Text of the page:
Timeshares Facts Of Supply, Demand, and Personal Luxury.

Understanding Timeshare Supply, Demand, and Personal Luxury.


If your considering buying a timeshare or joining a vacation club, having a clear understanding of timeshares and its potential to either increase or decrease in value. The value of timeshares and vacation clubs is measured by supply, demand, and personal luxury. The personal luxury measurement typically is determined by ease of usage, the amenities, the times eligible to travel, and the locations desirability. In short, if you have a fixed prime week, in a luxuries location, with premier amenities the personal luxury value may be at its peak.

Timeshare companies has low to high level accommodations. Depending on with timeshare company your bought or which vacation club you upgraded to will result in the luxury level. Some timeshare owners have nothing short of a motel room, while others have 6 room penthouse suites. All of the glory of luxuries status comes with a lifelong increasing membership fee billed at thousands of dollars to tens of thousand of dollars a year. These fee’s are called maintenance fee’s.

Every timeshare owner has felt the sting of maintenance bill. The invoice comes in for unwanted or unused timeshares every year for the whole life for many timeshare owners. The timeshare owner who is uninformed, scared, or doesn’t have a desire to terminate this maintenance fee typically pays $50,000-$74,000 in a lifetime of maintenance fees. Of course, there are timeshares with less or more in lifetime maintenance fees, but these are real averages.


During a timeshare agreement, you’re paying for the right to use a vacation property for a specific length of time and with a specific frequency. This could be a single week, or a set of dates.  Typically, timeshare properties are located in resorts in desirable vacation destinations. Timeshare “owners” usually pay s deposit fee to get into the timeshare agreement, plus regular maintenance fees and other charges later to continue ownership.

But not all timeshares work the same way. For example:

  • Some timeshare agreements give you the right to stay at a resort for a week every two years. Which week you get may change every time.
  • “Deeded timeshares” let you buy a specific unit for a specific week each year. Legally, these timeshares are considered real property that your heirs may inherit.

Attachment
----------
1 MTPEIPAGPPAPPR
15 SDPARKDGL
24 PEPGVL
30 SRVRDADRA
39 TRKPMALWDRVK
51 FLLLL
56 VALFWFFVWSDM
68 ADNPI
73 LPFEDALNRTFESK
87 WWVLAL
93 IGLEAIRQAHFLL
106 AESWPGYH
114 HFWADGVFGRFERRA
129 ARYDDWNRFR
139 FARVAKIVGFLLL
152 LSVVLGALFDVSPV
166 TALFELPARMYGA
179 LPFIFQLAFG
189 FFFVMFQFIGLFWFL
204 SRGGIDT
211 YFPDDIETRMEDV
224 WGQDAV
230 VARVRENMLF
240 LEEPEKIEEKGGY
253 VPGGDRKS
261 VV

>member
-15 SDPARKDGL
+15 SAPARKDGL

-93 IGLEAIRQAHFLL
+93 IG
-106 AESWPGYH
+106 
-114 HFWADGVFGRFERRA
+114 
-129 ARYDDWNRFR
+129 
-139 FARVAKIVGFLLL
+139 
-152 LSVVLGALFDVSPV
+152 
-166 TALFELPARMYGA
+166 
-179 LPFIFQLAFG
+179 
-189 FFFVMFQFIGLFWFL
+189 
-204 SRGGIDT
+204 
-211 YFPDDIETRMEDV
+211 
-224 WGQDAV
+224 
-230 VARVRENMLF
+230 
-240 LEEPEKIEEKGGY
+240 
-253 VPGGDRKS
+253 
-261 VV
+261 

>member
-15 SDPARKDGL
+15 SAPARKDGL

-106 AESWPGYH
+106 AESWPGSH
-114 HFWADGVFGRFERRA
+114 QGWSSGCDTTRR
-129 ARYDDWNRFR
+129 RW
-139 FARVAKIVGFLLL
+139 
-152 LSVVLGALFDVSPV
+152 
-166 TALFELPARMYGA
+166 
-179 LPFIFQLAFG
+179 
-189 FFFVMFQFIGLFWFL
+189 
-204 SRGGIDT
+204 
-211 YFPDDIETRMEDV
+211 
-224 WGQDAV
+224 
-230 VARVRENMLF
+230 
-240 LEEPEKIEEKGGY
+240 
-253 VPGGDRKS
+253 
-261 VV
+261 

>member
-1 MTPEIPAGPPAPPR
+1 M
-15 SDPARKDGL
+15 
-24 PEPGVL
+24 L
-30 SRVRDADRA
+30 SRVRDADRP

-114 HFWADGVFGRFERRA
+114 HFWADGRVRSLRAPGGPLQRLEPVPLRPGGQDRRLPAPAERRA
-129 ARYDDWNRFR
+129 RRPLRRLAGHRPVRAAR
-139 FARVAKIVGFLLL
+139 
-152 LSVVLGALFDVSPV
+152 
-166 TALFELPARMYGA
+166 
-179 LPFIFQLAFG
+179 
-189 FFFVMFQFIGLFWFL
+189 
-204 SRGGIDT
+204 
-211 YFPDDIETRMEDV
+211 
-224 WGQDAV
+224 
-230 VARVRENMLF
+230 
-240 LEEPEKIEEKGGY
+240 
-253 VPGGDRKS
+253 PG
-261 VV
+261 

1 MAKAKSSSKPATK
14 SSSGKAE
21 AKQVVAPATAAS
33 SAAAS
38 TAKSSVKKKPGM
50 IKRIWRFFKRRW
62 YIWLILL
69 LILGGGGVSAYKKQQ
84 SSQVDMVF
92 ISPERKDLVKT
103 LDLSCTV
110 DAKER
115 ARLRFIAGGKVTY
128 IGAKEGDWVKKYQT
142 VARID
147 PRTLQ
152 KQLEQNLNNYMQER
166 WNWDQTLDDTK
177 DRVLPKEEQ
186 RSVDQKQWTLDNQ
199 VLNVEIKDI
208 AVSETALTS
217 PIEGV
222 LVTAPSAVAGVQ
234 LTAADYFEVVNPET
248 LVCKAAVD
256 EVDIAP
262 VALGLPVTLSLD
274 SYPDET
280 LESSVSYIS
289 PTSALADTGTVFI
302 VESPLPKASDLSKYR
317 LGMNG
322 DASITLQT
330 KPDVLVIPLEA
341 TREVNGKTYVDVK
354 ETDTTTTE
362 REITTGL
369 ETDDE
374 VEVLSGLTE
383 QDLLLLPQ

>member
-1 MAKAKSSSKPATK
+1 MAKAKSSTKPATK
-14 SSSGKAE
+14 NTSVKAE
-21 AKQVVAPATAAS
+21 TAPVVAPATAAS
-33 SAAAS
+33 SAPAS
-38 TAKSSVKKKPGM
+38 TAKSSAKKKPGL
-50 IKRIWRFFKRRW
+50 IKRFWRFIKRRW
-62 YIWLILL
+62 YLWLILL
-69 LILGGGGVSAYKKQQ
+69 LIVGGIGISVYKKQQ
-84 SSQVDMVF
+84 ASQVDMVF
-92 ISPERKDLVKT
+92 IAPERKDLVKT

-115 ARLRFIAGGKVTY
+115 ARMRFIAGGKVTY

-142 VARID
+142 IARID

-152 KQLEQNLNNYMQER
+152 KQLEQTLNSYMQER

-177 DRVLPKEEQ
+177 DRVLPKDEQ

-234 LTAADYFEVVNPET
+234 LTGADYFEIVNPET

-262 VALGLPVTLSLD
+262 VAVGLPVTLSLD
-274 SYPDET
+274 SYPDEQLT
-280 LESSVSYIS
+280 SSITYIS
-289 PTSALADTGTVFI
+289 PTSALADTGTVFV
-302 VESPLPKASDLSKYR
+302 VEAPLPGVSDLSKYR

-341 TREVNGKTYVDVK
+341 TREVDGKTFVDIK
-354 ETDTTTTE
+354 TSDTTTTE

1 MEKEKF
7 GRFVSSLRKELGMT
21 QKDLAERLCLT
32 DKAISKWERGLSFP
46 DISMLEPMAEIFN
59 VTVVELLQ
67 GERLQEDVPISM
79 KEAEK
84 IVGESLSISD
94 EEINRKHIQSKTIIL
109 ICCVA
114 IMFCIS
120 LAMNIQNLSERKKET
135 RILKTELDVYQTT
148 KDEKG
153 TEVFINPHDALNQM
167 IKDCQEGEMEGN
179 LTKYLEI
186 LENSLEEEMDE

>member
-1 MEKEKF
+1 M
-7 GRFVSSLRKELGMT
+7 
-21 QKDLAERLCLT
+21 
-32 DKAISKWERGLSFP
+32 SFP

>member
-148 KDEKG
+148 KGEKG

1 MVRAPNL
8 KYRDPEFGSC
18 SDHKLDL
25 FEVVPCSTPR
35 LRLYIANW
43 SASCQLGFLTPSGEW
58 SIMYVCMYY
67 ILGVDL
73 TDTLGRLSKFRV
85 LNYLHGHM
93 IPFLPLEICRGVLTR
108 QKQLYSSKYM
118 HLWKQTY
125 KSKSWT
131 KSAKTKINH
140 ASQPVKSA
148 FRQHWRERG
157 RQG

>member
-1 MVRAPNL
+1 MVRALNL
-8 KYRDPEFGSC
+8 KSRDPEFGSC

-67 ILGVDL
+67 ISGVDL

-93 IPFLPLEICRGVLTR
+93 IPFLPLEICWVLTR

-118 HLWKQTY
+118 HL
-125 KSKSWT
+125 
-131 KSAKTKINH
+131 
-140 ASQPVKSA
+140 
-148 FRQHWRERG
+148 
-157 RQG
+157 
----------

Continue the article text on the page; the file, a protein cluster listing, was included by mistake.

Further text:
• Points-based timeshares let you use your allotted timeshare points at different properties. The amount of points needed will vary depending on the property, location, length of stay, and time of year.

The laws that govern timeshares are specific to the state where the property is located. The sales staff may tell you that a timeshare is a solid financial asset, but the value of a timeshare is in its use as a vacation destination, not as an investment. (States the Federal Trade Commission)

Vacation Clubs

Some vacation clubs are a variation of a timeshare: you pay a deposit fee, and once you’re enrolled, you select resorts to stay at. The difference is, you pay each time for the cost of staying there. Other vacation clubs claim that, once you enroll, you’ll get discounts on travel, lodging, or other amenities related to a vacation.

Before you enroll in a vacation club, be clear on what you’re getting. Even if marketers and timeshare salespeople are using the same term “vacation club,” they might be talking about different things.

Before you commit to a timeshare or a vacation club
  • Find out the true cost. Add up all the payments, including the initial payment, fees, taxes, and travel costs to get to get there, plus any other yearly charges. Is that the amount you want to spend on a vacation every year?
  • If there’s an exchange program, be clear on how it works. If they say you can exchange your points or weeks to vacation at different properties, find out if there’s an extra charge for booking a property through the exchange — or different charges for different types of properties. Is this still a good deal?
  • If there’s a point system, understand the details. Many timeshares and vacation clubs use a point system, but not all work the same way. Typically, the number of points you need to stay where you want depends on
  • Length of your stay.
  • Type of unit you’d like.
  • Where the resort is located.
  • When you want to go.
Consider whether you’ll have the points you need to take the kind of vacations you want. Find out if you’re allowed to buy points and how much that costs.


  • Keep in mind that a timeshare’s annual maintenance fees typically go up every year. Most timeshares have an annual maintenance fee. Those fees can rise at rates that equal or exceed inflation, so ask whether your plan has a fee cap. You’ll have to pay fees and taxes even if you don’t use the unit.
  • Know what happens if you want to get out. In many instances, it can be tough to sell a timeshare. Find out if there’s an exit program and how it works. If you’re considering a vacation club, make sure you know how to cancel if you don’t want to be enrolled anymore.




This one is more of a timeshare/vacation club hybrid: you do purchase real estate interest in a Disney Vacation Club Resort, but it comes in the form of an annual allotment of Vacation Points which you can use to book accommodations at other Disney properties. Most are in Florida, South Carolina, Hawaii, and California. Eligible Members receive exclusive invitations to special events like holiday celebrations, culinary experiences and “Moonlight Magic” events (complimentary after-hours celebrations at select Disney parks). Membership pricing starts at more than $300 plus an additional $100 and up in dues each month—but members can borrow points from upcoming years or bank points that go unused.

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